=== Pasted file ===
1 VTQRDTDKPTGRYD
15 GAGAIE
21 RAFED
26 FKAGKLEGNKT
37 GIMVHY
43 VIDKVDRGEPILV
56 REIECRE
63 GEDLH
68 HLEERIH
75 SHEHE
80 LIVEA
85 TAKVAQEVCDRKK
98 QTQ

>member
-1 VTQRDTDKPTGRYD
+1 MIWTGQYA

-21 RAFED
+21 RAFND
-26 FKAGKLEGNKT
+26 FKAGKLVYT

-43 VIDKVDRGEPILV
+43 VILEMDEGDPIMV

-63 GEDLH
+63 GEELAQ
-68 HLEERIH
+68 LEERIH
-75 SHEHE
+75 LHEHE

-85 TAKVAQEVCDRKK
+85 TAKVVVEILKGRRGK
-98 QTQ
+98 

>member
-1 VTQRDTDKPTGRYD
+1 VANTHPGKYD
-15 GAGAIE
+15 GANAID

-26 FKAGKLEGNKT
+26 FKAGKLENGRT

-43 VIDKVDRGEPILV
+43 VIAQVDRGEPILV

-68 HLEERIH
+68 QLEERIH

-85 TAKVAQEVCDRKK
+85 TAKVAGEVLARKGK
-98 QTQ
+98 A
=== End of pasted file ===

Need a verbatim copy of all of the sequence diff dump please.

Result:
1 VTQRDTDKPTGRYD
15 GAGAIE
21 RAFED
26 FKAGKLEGNKT
37 GIMVHY
43 VIDKVDRGEPILV
56 REIECRE
63 GEDLH
68 HLEERIH
75 SHEHE
80 LIVEA
85 TAKVAQEVCDRKK
98 QTQ

>member
-1 VTQRDTDKPTGRYD
+1 MIWTGQYA

-21 RAFED
+21 RAFND
-26 FKAGKLEGNKT
+26 FKAGKLVYT

-43 VIDKVDRGEPILV
+43 VILEMDEGDPIMV

-63 GEDLH
+63 GEELAQ
-68 HLEERIH
+68 LEERIH
-75 SHEHE
+75 LHEHE

-85 TAKVAQEVCDRKK
+85 TAKVVVEILKGRRGK
-98 QTQ
+98 

>member
-1 VTQRDTDKPTGRYD
+1 VANTHPGKYD
-15 GAGAIE
+15 GANAID

-26 FKAGKLEGNKT
+26 FKAGKLENGRT

-43 VIDKVDRGEPILV
+43 VIAQVDRGEPILV

-68 HLEERIH
+68 QLEERIH

-85 TAKVAQEVCDRKK
+85 TAKVAGEVLARKGK
-98 QTQ
+98 A